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Lemon-Dill Salmon Cakes

Makes 4 servings30 minutes hands on time30 minutes total time

Makes: 3-4 servings

Total Carbohydrates: 7-9 grams per serving

Hands-on Time: 30 minutes

Total Time: 30 minutes

If you’ve never used canned salmon before, prepare for a revelation. This is an old-fashioned thrifty type of recipe in that it’s designed to stretch an already fairly inexpensive ingredient (canned fish), but then – thanks to the herbs and lemon and Old Bay seasoning – it ends up tasting very deliciously like the kind of fancy crab cakes that you would follow around at a wedding reception when they were passing hors d’oeuvres. Cold the next day, and wrapped in a lettuce leaf, one of these makes my ideal lunch. Please note: these are a little bit fussy to fry as they’re inclined to fall apart if you don’t use a very light touch as you’re flipping them. If the fragility is going to drive you crazy, swap in an egg and 1 tablespoon of mayo for the 1/3 cup of mayo. (I like the fluffy texture of the all-mayo version, but maybe it might not be worth it to you.) Also, not to be immodest, but this is pretty much the most delicious tartar sauce.

If you’re looking to:

Lower the carbs: Swap in almond meal for panko.

Lower the fat: Swap in 1 beaten egg and 1 tablespoon of mayonnaise for the 1/3 cup mayonnaise. Bake the cakes on an oiled baking sheet in a 425 oven for 20 minutes, flipping them halfway through. Skip the tartar sauce.

Lower the salt: Reduce the salt.


1 (15-ounce) can salmon, drained, skinned and boned, or 2 (5-ounce) cans of skinless, boneless salmon (or tuna), drained

½ cup regular or wholegrain panko bread crumbs (or almond flour or meal)

1/3 cup Hellman's or Best Foods mayonnaise (not low-fat)

1 teaspoon Old Bay seasoning

Finely grated zest of 1 lemon, plus 2 tablespoons of its juice

½ teaspoon kosher salt (or ¼ teaspoon table salt)

Freshly ground black pepper

1 stalk celery, finely chopped, plus some of the leaves, also chopped

2 tablespoons fresh dill, finely chopped

Vegetable oil for frying

Lemon wedges

Tartar sauce, purchased or homemade (see recipe below)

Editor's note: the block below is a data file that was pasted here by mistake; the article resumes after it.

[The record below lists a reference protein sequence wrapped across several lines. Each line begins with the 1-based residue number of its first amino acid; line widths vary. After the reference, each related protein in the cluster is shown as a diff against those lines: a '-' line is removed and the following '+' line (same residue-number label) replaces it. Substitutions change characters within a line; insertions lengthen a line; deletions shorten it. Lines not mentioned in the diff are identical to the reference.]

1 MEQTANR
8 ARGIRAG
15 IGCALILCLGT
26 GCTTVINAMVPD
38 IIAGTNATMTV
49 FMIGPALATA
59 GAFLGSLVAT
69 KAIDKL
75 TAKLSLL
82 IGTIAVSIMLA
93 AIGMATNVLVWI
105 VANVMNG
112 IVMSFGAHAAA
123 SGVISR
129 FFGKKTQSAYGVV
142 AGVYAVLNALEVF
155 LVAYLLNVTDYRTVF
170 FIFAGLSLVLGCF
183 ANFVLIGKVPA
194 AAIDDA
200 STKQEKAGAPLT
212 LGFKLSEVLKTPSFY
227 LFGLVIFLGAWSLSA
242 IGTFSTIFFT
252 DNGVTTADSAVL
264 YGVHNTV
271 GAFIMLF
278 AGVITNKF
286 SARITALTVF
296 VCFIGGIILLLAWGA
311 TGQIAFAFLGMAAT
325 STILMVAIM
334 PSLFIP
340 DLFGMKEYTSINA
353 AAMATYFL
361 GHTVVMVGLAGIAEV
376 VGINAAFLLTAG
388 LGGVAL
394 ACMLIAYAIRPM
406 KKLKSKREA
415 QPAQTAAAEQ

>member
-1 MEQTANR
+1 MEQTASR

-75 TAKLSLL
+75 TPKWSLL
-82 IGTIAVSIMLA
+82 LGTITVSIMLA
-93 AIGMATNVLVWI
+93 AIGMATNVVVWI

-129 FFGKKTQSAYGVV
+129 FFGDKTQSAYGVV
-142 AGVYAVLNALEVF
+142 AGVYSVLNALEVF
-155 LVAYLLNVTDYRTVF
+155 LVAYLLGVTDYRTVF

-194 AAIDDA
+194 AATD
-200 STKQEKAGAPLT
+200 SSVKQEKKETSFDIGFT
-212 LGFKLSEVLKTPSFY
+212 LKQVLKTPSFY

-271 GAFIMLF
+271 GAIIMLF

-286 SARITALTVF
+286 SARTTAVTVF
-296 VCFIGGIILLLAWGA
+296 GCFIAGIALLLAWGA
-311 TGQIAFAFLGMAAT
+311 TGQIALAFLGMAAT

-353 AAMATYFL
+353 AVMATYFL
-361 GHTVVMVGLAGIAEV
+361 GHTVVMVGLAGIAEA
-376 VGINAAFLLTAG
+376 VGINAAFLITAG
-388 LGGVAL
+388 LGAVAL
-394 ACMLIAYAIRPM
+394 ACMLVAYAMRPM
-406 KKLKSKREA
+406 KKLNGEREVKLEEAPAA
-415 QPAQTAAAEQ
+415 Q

1. Mash the salmon with a fork to separate it into small flakes, then add the panko to the bowl and use the fork to blend it into the fish. 
  2. In a separate small bowl, whisk together the mayonnaise, Old Bay, lemon zest and juice, and salt and pepper, then stir it into the fish mixture along with the celery and dill. The mixture should just hold together: add a bit more panko if it's too wet, or a bit more mayonnaise if it's too dry. Taste it and add salt if it needs it.
  3. Use a 1/3-cup measure to measure and shape six patties around 3 inches wide and 1 inch thick. 
  4. Heat 1/4 inch of oil in a medium-sized nonstick skillet over medium heat, until a pinch of the fish mixture sizzles when dropped in the pan. Fry the cakes in a single layer until deeply golden, around 4 minutes per side, turning them very carefully and only after they have a significant crust developed on the bottom (you’ll have to peek under one to check). 
  5. Drain on a paper-towel-lined plate and serve with lemon wedges and tartar sauce.

Tartar Sauce

Makes around ¾ cup


1/2 cup Hellman's or Best Foods mayonnaise (not low-fat)

1 tablespoon finely chopped dill

1 tablespoon drained capers or chopped cornichons (I use both)

1 tablespoon brine from the caper or cornichon jar (or use lemon juice)

½ teaspoon kosher salt (or ¼ teaspoon table salt)


Whisk ingredients together in a small bowl and chill until serving.

About Catherine

Catherine loves to write about food and feeding people. In addition to her recipe and parenting blog Ben & Birdy (which has about 15,000 weekly readers), she edits the ChopChop series of mission-driven cooking magazines. This kids’ cooking magazine won the James Beard Publication of the Year award in 2013 – the first non-profit ever to win it – and a Parents’ Choice Gold Award. Her book "How to Be A Person" was published in 2020. She also helped develop Sprout, a WIC version of the magazine for families enrolled in the Special Supplemental Nutrition Program for Women, Infants, and Children (WIC), as well as Seasoned, their senior version. They distribute over a million magazines annually, through paid subscriptions, doctor’s offices, schools, and hospitals. Their mission started with obesity as its explicit focus – and has shifted, over the years, to a more holistic one, with health, happiness, and real food at its core. That’s the same vibe Catherine brings to the diaTribe column.

[Photo Credit: Catherine Newman]